14. The death of God has PRECISELY the consequence of making more golf time on Sunday morning. In fact, that was God's big mistake. On the seventh day he rested, and while he slept Satan seized the opportunity to create golf.

  15. It seems to me that the notion that aside from belief in God people have no reason to be good evinces a profound cynicism about human nature and even a fundamental (so to speak) underlying immorality on the part of anyone who would seriously hold such a viewpoint.

    Even for those Christians who accept the doctrine of original sin, the position that in ourselves we completely lack the proverbial moral compass renders the Christian's acceptance of God's grace and goodness perfectly unintelligible.

  16. I am so glad that I reached a point in life where I know that my morality, ethics and decisions are made within me and not being made by some mythological creature whose nature can't be comprehended or even agreed upon by two people.

    I was watching this show on the History Channel today about Hell and the Devil and such things. One of the True Believers in God and The Holy Spirit said that a demon had been telling him to stab himself with a large knife -- and that he was glad that God told him not to do that. The real Hell is having all those voices telling you to do stuff, and you don't even think they are YOU. You can blame a demon for something you did. An actual real demon, not a metaphorical one. And people will believe it. Try telling them a space alien told you to do stuff. You'll get a different general reaction.

  17. someone should point him to evilbible.com

    obviously god does not insure nor demand goodness.

  18. I guess they never watched "My Name Is Earl". Karma's bitches, baby.:)

    Ok seriously this post was my favorite here- like you ate your Wheaties. Very well written.

    What is "good" anyway? Good that promotes humanity, good that promotes ourselves, good that is situational and relative? The thing is, good cannot be described by universal rules.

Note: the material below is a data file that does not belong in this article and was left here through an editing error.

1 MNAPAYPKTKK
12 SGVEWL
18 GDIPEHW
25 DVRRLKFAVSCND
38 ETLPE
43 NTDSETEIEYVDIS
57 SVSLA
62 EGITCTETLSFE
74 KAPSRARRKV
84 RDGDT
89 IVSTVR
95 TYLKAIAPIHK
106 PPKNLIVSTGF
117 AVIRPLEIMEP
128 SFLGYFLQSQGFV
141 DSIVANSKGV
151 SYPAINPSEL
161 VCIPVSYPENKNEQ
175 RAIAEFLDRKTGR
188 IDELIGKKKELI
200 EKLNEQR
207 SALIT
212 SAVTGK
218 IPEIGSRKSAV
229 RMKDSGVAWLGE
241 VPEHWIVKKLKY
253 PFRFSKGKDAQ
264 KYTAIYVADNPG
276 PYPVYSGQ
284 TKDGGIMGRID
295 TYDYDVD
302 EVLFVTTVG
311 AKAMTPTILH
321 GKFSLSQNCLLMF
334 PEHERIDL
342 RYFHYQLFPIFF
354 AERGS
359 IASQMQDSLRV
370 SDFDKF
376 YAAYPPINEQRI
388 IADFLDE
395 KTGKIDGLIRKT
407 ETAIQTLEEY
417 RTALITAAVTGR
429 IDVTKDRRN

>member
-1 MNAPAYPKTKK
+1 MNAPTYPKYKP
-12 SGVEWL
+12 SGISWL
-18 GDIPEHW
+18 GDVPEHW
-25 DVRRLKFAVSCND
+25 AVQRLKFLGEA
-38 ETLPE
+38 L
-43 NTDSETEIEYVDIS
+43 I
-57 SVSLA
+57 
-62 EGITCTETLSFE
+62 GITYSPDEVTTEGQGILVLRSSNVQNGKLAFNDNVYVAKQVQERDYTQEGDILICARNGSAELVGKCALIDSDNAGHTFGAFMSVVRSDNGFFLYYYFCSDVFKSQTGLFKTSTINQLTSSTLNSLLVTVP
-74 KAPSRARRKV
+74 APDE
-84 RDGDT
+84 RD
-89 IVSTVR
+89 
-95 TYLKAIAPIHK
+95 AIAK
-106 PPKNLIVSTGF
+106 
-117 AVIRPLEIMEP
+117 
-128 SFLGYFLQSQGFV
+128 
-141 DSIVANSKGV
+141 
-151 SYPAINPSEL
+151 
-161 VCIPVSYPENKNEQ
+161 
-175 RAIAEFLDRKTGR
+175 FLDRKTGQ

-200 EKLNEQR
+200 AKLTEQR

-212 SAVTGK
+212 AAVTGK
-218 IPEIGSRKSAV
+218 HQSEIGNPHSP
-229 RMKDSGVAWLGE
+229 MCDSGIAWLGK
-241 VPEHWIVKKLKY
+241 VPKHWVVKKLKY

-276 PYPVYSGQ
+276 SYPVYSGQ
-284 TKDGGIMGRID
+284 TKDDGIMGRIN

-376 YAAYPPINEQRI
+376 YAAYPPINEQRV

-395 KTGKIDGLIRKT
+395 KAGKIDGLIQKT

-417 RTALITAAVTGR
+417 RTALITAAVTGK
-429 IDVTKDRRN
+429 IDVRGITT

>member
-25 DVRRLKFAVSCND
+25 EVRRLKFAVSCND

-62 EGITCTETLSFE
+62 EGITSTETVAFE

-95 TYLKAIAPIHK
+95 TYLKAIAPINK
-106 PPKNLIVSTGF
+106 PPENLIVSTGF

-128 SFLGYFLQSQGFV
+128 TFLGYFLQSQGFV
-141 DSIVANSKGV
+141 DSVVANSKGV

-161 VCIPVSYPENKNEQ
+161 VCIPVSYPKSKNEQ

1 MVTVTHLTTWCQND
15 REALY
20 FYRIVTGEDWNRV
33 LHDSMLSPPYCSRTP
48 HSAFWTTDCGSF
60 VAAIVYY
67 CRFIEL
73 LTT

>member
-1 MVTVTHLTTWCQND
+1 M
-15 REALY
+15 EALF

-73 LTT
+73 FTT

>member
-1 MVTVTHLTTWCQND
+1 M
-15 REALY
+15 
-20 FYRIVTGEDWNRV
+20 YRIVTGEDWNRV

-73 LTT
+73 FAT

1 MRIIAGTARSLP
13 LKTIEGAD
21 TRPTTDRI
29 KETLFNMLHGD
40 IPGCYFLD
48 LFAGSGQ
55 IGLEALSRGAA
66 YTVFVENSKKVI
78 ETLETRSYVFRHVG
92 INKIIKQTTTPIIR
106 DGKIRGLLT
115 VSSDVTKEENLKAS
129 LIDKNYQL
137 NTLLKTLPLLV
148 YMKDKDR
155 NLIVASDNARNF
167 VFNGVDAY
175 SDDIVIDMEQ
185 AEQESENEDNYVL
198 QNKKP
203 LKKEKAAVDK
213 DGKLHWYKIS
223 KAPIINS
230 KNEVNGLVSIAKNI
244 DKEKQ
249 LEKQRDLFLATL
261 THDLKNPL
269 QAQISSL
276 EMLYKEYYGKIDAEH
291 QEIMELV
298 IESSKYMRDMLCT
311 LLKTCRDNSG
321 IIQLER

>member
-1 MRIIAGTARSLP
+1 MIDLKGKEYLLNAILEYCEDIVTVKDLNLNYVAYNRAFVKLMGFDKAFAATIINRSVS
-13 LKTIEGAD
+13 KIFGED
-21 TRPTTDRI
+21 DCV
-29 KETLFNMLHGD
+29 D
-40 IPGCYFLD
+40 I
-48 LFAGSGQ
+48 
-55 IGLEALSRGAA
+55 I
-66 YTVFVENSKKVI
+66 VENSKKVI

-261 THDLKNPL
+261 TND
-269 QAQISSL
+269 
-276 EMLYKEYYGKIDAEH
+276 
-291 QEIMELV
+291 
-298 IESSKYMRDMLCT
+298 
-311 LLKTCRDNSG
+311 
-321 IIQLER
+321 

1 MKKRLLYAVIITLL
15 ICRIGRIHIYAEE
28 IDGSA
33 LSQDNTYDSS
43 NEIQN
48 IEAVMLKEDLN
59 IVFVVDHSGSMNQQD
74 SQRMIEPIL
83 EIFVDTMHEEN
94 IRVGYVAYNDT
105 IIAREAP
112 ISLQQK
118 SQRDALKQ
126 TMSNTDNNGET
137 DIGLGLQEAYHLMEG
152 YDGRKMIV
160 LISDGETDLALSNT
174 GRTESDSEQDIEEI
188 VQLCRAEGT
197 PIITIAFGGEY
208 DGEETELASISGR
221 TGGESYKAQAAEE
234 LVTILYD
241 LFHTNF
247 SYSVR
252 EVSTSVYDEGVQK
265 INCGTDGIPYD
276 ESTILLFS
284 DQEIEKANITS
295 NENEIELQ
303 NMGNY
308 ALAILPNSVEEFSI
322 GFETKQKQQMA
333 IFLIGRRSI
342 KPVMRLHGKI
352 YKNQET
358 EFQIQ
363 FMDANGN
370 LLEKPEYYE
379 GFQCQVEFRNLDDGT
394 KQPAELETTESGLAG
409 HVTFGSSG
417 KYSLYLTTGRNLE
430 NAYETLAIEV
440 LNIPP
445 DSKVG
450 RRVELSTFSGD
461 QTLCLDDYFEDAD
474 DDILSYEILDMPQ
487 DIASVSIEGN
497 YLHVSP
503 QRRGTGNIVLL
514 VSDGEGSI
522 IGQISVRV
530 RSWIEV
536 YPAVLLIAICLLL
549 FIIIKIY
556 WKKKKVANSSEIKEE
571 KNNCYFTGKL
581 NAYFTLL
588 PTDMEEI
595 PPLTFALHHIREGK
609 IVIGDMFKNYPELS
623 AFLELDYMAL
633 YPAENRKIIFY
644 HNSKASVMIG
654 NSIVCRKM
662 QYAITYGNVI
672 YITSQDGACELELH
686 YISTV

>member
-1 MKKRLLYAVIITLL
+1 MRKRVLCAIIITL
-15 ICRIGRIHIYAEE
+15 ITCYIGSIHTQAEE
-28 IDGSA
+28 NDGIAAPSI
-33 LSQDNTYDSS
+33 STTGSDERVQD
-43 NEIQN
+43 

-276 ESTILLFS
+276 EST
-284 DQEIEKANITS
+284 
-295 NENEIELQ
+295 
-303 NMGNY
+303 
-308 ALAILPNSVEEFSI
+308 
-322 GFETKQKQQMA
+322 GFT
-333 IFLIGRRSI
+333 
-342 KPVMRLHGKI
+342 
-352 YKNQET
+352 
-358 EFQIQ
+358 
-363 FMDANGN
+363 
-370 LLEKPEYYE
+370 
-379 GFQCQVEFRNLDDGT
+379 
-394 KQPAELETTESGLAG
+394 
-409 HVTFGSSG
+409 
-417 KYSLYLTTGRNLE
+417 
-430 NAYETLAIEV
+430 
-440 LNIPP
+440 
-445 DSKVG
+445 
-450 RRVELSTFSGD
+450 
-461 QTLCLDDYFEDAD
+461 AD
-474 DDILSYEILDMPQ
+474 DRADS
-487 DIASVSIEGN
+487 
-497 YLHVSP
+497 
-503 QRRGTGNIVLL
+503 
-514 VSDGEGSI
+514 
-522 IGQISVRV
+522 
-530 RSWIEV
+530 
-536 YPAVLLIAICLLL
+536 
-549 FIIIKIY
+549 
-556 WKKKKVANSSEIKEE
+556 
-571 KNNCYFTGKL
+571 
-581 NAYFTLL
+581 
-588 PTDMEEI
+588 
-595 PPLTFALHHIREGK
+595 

Murder is bad, unless you are being attacked, etc. All behaviors have varying degrees of "good" or "bad" What about victims who victimize? Products of environments? And so we go around.

    I think it is hard to say that we are all driven by some consequence, or rules. What about conscience?We might perhaps be driven by something but damned, Bains, if I know what the hell that is. I know that there is no monopoly on morality.

    I'm too tired to get all Zarathustra today. Feh!

  19. I've tried to leave comments for the past four nights. Why does your blog hate AG and the Macintosh she HATES!


  20. i've gotta say...i've heard both sides of that same argument before.

    there certainly are two sides to that coin.

    if someone asked me...what motivates people to be "good?" It would seem there are a number of motivaters.

    The big question I'm stumped on is "what motivates most everyone to want to have children? and what makes so many people think they can be good parents?"

    but alas, that question was not covered in the article you addressed.

  21. I would argue that religion is a destroyer of one's personal moral compass. You have to subject your compass to that of the clergyman, and clergymen are notorious for using flocks to achieve personal ends.

    Religion is a disaster, a joke, and a cancer on humanity. That much Marx was most certainly correct about.

  22. Atheism does not answer the increasing question - where have you disappeared, MichaelBains, since posting this one?

    Quite a dramatic post to publish and then fade away...

  23. Been flittin' 'bout the internets and have left a comment here or there, but, despite having a few ideas, nothing's grabbed me by the (insert preferred noun here) and said "post me, dammit!".

    Not sure what's up with that, but I'm not bein' MIA. All's fairly well, actually. (weird! I know.)

    Thanks for checkin', Nava. :))) I did notice that you'd taken a wee break yourself, eh. Though not this long, to be sure.

  24. Excellent post!! I can verify from experience that the minister's kid is always the most f'ed up.

    There's an interesting book by Deepak Chopra called How To Know God. In it he says that you will know God by looking in the mirror. Those who see God as protector view the world as a dangerous place of bare survival, their God is vengeful and based on the fight-or-flight response... sounds like a perfect description of a fundie doesn't it????


  25. Great post Michael...it addressed the necessary. It has always chapped my butt that only Christians...or believers...can be good. Atheists automatically at the back of the bus for that ride to Satan's sanctuary. I would never cheat to become a president...I'd never lie my country into war...I would never lie to the country to their face on TV...I'd never leave Dick Cheney in charge while I go under the butt knife. There's alot of bad things I wouldn't do as an atheist...ever!

  26. that writer is an idiot. it's natural, normal, and appropriate for certain people to be atheists, just like it's natural, normal, and appropriate for most people to believe in some version of god. neither is morally superior. you can be an idiot either way.